One of the missiles, launched from the west coast of North Korea north of the capital, Pyongyang, flew hundreds of miles into the Sea of Japan, marking a dangerous escalation in North Korea's missile program.   

The medium-range launch was the first North Korean missile capable of hitting Japan since 2014.

This is the second launch of missiles into the Sea of Japan this month by North Korea.

In February, North Korea launched a satellite into space on Super Bowl Sunday in the United States.   The concern among Pentagon officials is the same components used to launch the long-range rocket into space are the same components used for an intercontinental ballistic missile.

Last week, the US Air Force’s top officer told reporters North Korea did not possess the capability to put a nuclear warhead atop one of its long-range ballistic missiles.   North Korean leaders a day later said they did.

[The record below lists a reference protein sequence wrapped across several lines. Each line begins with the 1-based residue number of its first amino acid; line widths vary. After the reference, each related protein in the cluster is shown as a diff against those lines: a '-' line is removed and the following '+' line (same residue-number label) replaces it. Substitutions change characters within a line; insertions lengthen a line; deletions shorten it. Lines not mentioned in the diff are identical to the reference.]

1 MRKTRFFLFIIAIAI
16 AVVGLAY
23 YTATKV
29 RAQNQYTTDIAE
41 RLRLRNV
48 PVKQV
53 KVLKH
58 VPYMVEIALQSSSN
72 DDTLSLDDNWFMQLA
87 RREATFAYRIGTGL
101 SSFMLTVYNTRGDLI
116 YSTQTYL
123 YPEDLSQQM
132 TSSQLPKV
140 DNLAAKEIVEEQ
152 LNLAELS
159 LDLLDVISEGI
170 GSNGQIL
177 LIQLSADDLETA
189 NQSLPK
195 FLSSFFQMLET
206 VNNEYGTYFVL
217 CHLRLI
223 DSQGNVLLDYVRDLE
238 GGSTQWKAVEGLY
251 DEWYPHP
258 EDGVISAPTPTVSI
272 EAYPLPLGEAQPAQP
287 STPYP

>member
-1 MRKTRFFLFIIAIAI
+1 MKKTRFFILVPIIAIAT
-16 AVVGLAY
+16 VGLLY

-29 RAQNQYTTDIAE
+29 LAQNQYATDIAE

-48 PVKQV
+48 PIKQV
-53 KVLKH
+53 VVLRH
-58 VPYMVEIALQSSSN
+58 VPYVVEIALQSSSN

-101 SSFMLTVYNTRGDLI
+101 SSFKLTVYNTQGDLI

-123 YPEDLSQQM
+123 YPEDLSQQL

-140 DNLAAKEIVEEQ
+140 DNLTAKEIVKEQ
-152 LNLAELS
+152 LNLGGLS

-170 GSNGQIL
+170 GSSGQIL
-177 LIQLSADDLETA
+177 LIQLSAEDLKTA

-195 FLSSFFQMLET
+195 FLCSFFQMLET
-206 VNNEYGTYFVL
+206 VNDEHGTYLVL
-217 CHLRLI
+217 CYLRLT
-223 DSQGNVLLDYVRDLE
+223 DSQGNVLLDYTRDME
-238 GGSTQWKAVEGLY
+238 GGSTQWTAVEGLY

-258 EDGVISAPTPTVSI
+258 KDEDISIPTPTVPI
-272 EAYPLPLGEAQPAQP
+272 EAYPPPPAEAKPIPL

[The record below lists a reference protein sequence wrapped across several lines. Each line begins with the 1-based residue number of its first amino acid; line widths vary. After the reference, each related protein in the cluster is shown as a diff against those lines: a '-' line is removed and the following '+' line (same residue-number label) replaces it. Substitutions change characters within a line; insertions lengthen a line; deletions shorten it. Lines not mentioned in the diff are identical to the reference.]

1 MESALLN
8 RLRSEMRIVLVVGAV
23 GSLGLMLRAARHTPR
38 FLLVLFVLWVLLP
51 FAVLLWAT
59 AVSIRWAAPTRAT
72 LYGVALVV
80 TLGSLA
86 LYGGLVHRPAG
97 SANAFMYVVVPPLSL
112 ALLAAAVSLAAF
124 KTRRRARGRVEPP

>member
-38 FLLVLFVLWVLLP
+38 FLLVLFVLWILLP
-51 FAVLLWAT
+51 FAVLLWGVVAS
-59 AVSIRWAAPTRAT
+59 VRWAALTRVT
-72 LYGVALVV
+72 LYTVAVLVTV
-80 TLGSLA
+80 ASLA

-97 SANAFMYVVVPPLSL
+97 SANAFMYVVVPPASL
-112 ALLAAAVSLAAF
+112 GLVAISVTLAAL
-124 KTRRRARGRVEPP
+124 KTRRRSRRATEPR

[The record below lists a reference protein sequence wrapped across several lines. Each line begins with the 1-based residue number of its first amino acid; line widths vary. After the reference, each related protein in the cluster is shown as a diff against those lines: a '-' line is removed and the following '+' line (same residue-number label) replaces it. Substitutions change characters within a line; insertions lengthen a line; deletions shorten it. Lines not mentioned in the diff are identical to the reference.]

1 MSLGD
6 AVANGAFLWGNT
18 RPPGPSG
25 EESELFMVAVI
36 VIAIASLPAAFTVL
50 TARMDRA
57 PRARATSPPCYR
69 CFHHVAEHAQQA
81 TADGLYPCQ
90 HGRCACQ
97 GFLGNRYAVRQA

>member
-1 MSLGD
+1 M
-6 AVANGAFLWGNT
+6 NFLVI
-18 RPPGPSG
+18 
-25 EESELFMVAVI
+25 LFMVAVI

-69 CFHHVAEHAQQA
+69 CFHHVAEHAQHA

Pentagon Press Secretary Peter Cook said the U.S. military can knock any North Korean ballistic missile out of the sky.

On January 6, North Korea claimed to have detonated a hydrogen bomb, later refuted by US officials.

President Obama signed authorized new sanctions earlier this week targeting North Korea's coal industry, which some analysts suspect fuels its missile program. 

An earlier sanctions bill signed by the president in recent days targeted luxury goods consumed by North Korea's elite.

The missile launches coincide with annual military exercises between the United States and South Korea involving more than 10,000 troops.

Three nuclear-capable B-2 bombers were sent to the region as part of the exercise in a show of force to the North Koreans.

Late Thursday, State Dept. spokesman John Kirby said used the singular when referring to the missile launch.

"We have seen reports that North Korea launched a ballistic missile into the Sea of Japan," said Kirby. 

Garland the best "political” pick Obama could make

By Bill Mears, Fox News